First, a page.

Loneliness, social contacts and Internet addiction: A cross-lagged panel study

Mike Z. Yao, Zhi Jin Zhong

Research output: Contribution to journalArticlepeer-review


This study aims to examine the causal priority in the observed empirical relationships between Internet addiction and other psychological problems. A cross-lagged panel survey of 361 college students in Hong Kong was conducted. Results show that excessive and unhealthy Internet use would increase feelings of loneliness over time. Although depression had a moderate and positive bivariate relationship with Internet addiction at each time point, such a relationship was not significant in the cross-lagged analyses. This study also found that online social contacts with friends and family were not an effective alternative for offline social interactions in reducing feelings of loneliness. Furthermore, while an increase in face-to-face contacts could help to reduce symptoms of Internet addiction, this effect may be neutralized by the increase in online social contacts as a result of excessive Internet use. Taken as a whole, findings from the study show a worrisome vicious cycle between loneliness and Internet addiction.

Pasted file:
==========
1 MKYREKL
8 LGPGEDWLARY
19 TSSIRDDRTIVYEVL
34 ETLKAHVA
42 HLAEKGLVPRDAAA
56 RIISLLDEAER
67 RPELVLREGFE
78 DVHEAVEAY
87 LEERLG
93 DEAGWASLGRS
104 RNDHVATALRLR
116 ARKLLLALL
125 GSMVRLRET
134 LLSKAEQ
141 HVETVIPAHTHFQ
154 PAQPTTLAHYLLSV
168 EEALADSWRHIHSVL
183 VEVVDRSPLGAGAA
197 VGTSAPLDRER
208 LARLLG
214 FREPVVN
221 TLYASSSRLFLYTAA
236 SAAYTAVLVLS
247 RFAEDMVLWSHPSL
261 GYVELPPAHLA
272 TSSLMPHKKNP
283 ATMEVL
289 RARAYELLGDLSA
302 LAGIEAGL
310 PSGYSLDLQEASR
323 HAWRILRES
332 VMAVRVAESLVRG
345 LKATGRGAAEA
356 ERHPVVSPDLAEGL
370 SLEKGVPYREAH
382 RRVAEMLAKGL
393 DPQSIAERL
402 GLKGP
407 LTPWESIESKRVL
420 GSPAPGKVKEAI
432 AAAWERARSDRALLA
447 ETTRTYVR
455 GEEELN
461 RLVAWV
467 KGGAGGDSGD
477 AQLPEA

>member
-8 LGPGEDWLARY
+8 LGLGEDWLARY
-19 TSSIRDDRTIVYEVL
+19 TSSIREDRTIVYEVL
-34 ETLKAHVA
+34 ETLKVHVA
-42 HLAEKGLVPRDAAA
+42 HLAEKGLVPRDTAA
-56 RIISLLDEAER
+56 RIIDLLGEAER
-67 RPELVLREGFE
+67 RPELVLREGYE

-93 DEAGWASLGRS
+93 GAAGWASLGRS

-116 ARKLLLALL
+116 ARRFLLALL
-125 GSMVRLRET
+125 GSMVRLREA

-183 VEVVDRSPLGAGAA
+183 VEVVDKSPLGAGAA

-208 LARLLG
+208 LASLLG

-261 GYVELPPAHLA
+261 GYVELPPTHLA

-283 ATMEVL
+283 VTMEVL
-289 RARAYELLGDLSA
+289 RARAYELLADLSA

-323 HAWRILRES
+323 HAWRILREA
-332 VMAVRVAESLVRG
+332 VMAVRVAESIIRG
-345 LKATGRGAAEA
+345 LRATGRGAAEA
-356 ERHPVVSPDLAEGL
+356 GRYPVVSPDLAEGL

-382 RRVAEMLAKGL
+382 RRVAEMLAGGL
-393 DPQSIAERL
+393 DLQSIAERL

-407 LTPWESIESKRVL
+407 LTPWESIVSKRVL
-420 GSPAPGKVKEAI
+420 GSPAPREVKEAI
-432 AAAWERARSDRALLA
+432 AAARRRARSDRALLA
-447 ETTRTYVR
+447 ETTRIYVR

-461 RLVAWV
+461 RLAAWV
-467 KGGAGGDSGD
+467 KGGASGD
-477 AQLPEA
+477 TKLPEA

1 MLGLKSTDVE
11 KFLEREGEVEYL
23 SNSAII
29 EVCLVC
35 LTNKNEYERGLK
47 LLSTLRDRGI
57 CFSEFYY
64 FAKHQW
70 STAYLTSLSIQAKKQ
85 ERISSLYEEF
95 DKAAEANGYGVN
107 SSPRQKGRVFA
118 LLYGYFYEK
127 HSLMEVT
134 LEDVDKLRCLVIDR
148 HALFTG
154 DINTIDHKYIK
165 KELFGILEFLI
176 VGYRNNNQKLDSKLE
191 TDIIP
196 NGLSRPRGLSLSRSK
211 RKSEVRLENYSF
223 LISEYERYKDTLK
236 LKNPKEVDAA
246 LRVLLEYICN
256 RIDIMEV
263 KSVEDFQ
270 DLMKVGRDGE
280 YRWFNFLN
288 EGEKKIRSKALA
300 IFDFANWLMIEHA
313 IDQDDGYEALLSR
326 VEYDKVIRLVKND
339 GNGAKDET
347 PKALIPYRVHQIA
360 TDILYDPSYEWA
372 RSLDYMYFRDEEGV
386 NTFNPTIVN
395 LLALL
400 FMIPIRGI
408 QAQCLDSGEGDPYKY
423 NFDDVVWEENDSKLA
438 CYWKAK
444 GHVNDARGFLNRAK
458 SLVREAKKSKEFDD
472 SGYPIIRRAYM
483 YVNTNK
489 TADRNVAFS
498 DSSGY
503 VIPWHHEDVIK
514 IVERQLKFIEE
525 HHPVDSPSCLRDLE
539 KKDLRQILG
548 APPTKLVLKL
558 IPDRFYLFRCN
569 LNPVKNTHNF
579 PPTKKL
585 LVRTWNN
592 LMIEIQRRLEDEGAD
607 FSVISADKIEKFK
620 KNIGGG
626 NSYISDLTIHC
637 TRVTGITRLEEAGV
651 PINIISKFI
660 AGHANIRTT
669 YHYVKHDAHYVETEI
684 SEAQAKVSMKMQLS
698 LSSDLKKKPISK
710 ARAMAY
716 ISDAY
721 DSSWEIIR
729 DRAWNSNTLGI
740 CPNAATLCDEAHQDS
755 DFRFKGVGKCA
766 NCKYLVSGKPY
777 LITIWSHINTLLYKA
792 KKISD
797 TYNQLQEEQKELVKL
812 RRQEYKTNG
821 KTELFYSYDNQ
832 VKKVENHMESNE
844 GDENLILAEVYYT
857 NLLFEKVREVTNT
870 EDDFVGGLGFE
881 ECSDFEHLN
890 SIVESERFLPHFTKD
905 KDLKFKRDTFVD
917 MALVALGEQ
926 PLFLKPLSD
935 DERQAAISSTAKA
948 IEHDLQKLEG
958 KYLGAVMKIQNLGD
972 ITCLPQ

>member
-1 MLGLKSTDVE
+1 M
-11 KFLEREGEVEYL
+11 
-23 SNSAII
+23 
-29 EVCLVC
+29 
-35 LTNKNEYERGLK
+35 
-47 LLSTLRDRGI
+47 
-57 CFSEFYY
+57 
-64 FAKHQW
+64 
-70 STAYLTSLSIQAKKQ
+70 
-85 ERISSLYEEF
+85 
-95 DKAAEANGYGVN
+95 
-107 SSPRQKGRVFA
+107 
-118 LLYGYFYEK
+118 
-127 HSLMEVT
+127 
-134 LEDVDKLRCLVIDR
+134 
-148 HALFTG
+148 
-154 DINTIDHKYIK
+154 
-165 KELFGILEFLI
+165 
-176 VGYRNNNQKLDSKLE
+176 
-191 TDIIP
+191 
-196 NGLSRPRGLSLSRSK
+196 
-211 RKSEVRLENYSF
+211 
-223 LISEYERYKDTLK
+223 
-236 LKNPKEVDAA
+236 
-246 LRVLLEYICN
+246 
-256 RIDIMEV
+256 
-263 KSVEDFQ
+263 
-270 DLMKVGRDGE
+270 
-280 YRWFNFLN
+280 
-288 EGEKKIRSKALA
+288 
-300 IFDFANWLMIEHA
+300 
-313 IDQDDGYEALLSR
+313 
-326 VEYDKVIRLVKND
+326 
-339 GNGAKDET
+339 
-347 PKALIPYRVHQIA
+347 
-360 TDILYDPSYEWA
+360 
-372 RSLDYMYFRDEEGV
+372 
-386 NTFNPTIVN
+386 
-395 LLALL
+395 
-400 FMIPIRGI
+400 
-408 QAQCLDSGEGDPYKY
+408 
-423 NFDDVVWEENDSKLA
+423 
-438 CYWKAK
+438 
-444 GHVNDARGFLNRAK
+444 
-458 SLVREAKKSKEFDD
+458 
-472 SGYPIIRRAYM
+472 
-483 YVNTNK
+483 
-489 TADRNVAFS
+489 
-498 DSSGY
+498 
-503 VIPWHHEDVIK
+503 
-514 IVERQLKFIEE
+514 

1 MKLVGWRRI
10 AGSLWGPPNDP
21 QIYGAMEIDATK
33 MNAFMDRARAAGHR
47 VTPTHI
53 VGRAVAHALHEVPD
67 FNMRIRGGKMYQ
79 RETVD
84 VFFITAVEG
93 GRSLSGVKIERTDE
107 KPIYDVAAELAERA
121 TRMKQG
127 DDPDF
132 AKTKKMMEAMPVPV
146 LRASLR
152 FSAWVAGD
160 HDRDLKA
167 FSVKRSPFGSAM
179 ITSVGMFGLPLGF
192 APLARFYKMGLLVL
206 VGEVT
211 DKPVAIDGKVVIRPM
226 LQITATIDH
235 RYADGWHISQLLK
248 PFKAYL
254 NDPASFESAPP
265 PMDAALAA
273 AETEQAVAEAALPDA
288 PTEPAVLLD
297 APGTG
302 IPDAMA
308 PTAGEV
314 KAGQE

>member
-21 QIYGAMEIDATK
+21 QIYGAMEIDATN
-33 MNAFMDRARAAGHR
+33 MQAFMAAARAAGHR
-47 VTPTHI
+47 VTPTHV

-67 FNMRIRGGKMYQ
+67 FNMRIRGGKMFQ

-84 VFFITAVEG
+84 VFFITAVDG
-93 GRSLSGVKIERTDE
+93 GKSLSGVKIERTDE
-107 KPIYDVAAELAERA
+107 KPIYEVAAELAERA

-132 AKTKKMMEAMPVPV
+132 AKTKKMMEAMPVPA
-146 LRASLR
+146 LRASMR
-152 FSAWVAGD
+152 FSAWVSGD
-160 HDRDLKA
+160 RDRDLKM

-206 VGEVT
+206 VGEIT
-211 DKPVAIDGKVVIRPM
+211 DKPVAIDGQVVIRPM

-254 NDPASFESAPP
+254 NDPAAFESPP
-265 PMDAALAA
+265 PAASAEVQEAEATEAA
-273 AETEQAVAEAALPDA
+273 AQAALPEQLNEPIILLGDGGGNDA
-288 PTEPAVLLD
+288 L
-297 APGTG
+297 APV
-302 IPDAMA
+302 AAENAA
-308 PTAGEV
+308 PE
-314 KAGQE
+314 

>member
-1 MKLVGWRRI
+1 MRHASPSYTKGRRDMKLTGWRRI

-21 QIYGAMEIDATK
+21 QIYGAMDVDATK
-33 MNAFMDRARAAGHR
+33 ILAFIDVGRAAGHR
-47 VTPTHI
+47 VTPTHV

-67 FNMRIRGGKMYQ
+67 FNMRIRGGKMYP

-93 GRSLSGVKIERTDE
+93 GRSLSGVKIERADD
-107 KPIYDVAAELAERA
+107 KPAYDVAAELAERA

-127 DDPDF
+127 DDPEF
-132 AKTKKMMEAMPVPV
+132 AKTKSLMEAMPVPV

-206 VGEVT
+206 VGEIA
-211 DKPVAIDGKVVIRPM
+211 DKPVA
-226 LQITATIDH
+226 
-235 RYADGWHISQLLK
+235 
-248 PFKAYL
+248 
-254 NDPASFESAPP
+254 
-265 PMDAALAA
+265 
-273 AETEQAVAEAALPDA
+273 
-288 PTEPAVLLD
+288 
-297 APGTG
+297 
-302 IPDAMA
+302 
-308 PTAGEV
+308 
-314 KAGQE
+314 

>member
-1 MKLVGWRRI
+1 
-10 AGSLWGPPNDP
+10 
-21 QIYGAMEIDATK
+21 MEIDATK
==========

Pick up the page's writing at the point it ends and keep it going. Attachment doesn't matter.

Original languageEnglish (US)
Pages (from-to)164-170
Number of pages7
JournalComputers in Human Behavior
StatePublished - 2014
Externally publishedYes


  • Cross-lagged panel design
  • Depression
  • Internet addiction
  • Loneliness
  • Social isolation

ASJC Scopus subject areas

  • Arts and Humanities (miscellaneous)
  • Human-Computer Interaction
  • General Psychology


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